Pick any well known pattern and do a google image search. Most likely the ones that show up all look a bit different from one another. Fly tiers often recommend specific materials because that’s what they have. Focus on tying techniques that produce functional, durable flies not exacting patterns. If a specific fly doesn’t produce, so be it. There was a English trout pattern in the 19th century that called for dubbing from the urine stained belly fur of a female fox. Last time I checked Wapsi or Hareline weren’t selling anything that’s been pissed on. Form and function is inherently more relevant than exact material matches.
A new addict...!!I just got my first vice and am in the process of making sense of all the tying materials. It's a bit overwhelming trying to figure out if I have all the stuff to get started. I have been wondering about the same questions the OP asked and the responses here have been very helpful to me. Thanks! I hope to be posting pics here someday.
In the world of fly fishing, the Intruder is still a fairly new pattern. If you take a look at the media archives and all the old steelhead fly swaps, the intruder didn't make its way into general public until about 10-12 years ago, and that was as a steelhead/alaska salmon pattern. I remember there being talk of the intruder around 2004/5ish maybe, but there weren't too many details. I'm sure the Alaska guides have been tying smaller intruder type patterns for trout for several years but I've just seen them as trout patterns the past couple of years. I also think that the folks that target trout, tend to go for flies that imitate a specific trout food, woolly buggers aside. I don't think that there are limitations tying trout sized intruders. Just my thoughts and observations.Thanks again to all the responses. I’ve learned more about pee stained Fox belly hair then I thought there was the know.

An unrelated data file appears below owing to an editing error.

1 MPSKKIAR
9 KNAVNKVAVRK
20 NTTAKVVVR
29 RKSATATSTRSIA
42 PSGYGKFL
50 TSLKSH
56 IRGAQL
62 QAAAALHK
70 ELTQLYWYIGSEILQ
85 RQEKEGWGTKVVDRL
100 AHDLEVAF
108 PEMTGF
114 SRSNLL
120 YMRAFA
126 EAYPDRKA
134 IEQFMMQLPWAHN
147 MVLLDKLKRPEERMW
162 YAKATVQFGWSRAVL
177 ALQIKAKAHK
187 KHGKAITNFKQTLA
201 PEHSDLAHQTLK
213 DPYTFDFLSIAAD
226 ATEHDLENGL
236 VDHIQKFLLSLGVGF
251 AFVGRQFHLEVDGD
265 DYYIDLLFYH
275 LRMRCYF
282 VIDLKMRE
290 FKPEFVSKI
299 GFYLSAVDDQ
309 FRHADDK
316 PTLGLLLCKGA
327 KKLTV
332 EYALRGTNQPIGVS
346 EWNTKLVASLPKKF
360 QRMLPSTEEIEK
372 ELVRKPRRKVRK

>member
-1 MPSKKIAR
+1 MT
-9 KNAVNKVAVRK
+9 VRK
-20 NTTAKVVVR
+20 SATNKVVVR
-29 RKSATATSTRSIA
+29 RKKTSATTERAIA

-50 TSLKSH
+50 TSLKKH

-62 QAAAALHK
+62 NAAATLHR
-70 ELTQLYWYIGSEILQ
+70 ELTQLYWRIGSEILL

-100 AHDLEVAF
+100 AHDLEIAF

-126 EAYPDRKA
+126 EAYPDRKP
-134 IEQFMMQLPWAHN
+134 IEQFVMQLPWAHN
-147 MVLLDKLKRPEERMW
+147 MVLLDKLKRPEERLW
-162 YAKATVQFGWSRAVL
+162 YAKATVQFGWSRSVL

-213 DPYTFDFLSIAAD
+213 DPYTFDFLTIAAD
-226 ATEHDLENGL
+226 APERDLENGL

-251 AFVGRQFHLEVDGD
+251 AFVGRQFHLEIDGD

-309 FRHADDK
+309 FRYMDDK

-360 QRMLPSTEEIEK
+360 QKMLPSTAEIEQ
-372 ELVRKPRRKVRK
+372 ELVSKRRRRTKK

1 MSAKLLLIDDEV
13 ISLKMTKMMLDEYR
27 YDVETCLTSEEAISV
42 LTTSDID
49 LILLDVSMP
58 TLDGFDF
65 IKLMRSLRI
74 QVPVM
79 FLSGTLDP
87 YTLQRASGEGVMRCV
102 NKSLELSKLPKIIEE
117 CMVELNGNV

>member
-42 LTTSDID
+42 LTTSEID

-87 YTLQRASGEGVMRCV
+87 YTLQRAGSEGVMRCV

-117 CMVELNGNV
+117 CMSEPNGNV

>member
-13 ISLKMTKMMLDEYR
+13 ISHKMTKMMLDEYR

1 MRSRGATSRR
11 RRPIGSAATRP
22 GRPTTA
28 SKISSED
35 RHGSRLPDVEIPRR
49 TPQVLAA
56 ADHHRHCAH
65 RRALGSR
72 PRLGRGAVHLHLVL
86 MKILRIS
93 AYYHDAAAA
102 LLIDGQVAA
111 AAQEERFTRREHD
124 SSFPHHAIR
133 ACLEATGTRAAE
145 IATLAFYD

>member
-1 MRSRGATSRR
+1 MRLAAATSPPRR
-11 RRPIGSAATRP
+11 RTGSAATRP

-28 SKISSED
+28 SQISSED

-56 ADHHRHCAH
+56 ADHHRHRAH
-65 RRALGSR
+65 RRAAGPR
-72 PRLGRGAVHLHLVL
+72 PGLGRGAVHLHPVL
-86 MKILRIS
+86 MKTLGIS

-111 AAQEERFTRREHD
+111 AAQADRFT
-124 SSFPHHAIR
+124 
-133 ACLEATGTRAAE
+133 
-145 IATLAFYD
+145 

From DukeCB’s response it seems like it might be a new fly tier issue more than an experienced one.
On Holtads recommendation(s), question for the group: I’ve mainly tied classic streamer patterns for big brown and rainbow trout but as I’ve been trying out some new flies I came across they intruder style pattern. Why is this style not more prevalent in the big streamer for trout world? Seems like it’s mainly a fly for the swing but I can’t understand why. Are there limitations to the design, movement, hook-up %s or presentation styles?